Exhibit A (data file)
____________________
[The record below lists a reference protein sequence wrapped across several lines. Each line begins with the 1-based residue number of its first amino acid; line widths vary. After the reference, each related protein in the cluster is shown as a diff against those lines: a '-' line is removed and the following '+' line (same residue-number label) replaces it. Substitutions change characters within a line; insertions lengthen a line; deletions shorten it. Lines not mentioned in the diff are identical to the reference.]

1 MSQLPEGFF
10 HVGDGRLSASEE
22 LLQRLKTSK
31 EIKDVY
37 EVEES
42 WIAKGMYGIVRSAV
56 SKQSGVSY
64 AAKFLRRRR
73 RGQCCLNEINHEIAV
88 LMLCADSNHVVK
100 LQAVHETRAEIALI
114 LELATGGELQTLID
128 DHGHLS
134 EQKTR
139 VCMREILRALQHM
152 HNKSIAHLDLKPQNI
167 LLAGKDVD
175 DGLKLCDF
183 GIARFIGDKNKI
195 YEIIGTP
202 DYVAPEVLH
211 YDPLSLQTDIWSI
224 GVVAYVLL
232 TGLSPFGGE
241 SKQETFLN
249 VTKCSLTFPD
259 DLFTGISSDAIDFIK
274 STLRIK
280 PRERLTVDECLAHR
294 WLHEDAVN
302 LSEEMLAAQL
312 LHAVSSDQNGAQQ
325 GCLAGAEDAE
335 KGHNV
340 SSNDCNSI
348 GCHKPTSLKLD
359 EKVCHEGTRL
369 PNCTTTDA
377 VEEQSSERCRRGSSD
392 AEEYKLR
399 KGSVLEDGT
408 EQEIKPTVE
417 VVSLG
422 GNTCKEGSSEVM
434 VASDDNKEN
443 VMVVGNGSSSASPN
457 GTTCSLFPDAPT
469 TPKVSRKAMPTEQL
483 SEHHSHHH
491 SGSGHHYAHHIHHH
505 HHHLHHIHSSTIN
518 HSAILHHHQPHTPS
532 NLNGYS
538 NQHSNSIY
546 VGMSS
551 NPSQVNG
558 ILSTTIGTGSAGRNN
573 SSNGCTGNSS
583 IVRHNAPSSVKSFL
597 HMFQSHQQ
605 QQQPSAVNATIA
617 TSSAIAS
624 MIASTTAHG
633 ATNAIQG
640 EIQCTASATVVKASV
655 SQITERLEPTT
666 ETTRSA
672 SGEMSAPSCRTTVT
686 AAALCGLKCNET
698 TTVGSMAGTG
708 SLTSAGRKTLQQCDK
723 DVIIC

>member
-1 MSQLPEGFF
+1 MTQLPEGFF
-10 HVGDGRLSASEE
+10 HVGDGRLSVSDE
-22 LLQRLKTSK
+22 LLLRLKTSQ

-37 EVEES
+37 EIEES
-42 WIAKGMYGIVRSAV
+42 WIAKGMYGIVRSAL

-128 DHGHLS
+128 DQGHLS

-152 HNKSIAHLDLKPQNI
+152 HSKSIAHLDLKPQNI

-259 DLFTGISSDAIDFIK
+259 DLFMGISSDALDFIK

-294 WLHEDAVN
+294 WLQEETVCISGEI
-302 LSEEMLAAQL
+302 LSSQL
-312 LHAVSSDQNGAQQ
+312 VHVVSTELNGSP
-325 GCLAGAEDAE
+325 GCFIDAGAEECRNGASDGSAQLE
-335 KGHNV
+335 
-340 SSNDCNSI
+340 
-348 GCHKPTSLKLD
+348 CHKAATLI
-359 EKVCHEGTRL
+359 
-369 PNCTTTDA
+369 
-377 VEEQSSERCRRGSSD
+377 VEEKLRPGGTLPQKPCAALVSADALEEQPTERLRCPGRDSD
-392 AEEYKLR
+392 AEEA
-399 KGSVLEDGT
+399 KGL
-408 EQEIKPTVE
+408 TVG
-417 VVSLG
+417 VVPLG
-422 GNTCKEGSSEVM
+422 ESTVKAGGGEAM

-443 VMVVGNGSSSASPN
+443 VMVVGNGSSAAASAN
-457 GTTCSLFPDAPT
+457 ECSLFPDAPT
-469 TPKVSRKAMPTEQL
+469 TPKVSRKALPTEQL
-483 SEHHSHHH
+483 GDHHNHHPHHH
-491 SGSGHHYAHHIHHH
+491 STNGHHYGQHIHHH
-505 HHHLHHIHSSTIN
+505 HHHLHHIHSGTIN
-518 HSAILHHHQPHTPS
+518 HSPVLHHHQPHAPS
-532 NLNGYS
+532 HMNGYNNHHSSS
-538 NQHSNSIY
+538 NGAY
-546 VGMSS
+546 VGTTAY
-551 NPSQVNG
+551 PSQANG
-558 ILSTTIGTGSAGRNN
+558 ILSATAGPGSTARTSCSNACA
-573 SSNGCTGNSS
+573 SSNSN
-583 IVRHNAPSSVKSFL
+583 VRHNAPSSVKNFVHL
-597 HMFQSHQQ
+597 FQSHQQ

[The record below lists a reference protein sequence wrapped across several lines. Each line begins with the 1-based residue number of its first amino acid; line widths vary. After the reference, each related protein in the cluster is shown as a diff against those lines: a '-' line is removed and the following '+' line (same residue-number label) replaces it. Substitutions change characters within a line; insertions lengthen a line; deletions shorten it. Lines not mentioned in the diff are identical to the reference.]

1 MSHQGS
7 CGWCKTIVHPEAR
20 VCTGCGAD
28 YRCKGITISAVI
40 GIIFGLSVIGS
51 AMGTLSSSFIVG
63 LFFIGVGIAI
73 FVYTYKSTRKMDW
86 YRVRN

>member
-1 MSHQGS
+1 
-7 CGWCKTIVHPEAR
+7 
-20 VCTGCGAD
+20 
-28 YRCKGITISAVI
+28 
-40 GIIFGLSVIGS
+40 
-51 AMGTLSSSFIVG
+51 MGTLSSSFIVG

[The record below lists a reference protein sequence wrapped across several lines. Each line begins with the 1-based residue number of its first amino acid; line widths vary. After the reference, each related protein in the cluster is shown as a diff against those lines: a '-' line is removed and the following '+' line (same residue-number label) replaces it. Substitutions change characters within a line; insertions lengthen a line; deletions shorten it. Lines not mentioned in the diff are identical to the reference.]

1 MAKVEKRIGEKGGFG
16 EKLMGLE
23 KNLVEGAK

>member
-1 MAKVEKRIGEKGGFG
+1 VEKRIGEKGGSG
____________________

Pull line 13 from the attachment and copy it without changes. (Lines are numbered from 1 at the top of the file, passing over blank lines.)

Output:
114 LELATGGELQTLID